The Gatekeepers A

screening of the film The

Gatekeepers was held at the Royal Ontario Museum on Feb 28, 2013 followed by a discussion with special guest Ami Ayalon, former head of Israel’s Shin Bet.(above, middle). UofMosaic York University campus chairs Brandon Crandall and Sara Zeitoun ,who introduced the film. (right)


Jewish settlers because, on the Israeli ‘side’, they have the most to lose from the two-state solution. He reiterated this point in a subsequent interview with Globe and Mail’s Patrick Martin, arguing that settlers must be recognized for the “contribution they have made to developing the state” and compensated for moving their homes inside the Green Line. In that way, settlers will not perceive a negotiated peace as a form of admonishment for their actions. Ayalon believes that the Arab and Jewish diasporas have the agency and right to contribute to the realization of a just and lasting peace because the actions of Israelis and Palestinians living in the Middle East can have direct and sometimes dire consequences for their kin living abroad. If we in the diaspora do not agree with the policies of Israeli and Palestinian governments, then we must also speak out and act alongside Israeli and Palestinian civil society to try and effect positive change.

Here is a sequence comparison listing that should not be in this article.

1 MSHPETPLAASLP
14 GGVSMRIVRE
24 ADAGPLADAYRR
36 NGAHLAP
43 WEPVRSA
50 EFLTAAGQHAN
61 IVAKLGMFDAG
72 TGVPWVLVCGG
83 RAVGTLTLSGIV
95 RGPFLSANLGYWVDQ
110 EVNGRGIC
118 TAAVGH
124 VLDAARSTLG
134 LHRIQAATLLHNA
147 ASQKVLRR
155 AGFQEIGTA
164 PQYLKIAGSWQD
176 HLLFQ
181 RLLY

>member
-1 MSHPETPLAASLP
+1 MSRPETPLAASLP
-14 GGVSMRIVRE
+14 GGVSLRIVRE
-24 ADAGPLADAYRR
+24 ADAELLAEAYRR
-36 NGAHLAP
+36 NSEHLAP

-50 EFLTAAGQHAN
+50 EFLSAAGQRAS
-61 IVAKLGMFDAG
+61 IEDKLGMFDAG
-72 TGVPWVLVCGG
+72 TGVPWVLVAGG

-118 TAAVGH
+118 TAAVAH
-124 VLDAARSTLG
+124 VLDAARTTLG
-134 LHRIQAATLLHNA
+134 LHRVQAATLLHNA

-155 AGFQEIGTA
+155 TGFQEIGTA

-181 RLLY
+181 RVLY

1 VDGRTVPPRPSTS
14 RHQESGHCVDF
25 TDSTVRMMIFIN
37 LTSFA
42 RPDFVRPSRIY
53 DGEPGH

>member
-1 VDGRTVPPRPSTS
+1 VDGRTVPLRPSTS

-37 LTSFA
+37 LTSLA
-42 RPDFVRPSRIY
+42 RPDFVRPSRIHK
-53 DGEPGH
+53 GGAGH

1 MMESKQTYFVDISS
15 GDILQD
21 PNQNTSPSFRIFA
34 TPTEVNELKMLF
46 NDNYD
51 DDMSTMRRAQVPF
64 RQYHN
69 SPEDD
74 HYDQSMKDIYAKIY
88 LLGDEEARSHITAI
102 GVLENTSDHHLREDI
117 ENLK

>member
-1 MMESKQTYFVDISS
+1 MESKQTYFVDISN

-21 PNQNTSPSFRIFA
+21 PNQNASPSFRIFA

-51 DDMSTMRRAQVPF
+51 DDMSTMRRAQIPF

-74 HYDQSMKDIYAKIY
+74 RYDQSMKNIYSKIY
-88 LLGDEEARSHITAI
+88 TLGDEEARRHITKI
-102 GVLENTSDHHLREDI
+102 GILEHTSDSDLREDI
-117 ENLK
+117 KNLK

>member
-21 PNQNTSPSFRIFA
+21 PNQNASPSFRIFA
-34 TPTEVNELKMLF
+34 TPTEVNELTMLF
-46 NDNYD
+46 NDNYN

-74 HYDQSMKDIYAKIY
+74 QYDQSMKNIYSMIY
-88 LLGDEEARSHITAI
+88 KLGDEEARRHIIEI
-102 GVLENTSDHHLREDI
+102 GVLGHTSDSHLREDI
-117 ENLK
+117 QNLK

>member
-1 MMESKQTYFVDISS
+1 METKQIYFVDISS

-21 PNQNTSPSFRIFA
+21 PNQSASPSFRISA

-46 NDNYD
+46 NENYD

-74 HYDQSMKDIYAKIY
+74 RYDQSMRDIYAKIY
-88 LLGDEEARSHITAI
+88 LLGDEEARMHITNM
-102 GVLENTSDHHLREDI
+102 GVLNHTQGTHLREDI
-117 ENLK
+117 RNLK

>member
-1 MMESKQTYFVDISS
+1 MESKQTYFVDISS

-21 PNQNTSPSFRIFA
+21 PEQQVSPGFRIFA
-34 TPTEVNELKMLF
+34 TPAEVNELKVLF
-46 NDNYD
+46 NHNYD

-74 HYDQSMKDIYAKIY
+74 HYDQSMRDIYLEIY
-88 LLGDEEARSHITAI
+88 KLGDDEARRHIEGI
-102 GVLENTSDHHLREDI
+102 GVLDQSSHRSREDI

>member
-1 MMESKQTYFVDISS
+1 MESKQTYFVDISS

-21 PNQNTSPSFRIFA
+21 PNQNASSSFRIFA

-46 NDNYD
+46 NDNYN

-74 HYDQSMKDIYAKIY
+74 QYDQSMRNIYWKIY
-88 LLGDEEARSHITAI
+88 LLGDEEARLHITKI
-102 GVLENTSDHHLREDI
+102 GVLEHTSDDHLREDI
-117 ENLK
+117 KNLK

values and ideas about peaceful coexistence and dialogue reiterated the need for continued commitment to a healthy learning environment on the university campus.” - UofMosaic@York co-president Brandon Crandall

UofMosaic@York: Campus Diversity With President Mamdouh Shoukri In January, UofMosaic@York held a special dialogue session with York University President Mamdouh Shoukri. The session brought together more than 30 students from communities connected to all sides of the Arab-Israeli conflict to engage in a candid discussion with their President about the impact that diversity and diaspora politics have on student life at York. York University, like many other Canadian universities, is a microcosm of the Canadian cultural mosaic. President Shoukri clearly relishes his school’s diversity. But the conclusion he has drawn from observing student life is that students may not be reaping the full benefit of attending a university whose population is drawn from more than 170 countries. He believes that York’s administration has a duty to foster more inter-cultural interaction and dialogue to help counter-balance this tendency. If students want to move past the acrimony that has often defined the relationship between Jewish/Israeli and Palestinian/ Arab groups on the York campus in particular, then they must learn to engage constructively with the “other” and come to appreciate narratives that are starkly different from their own.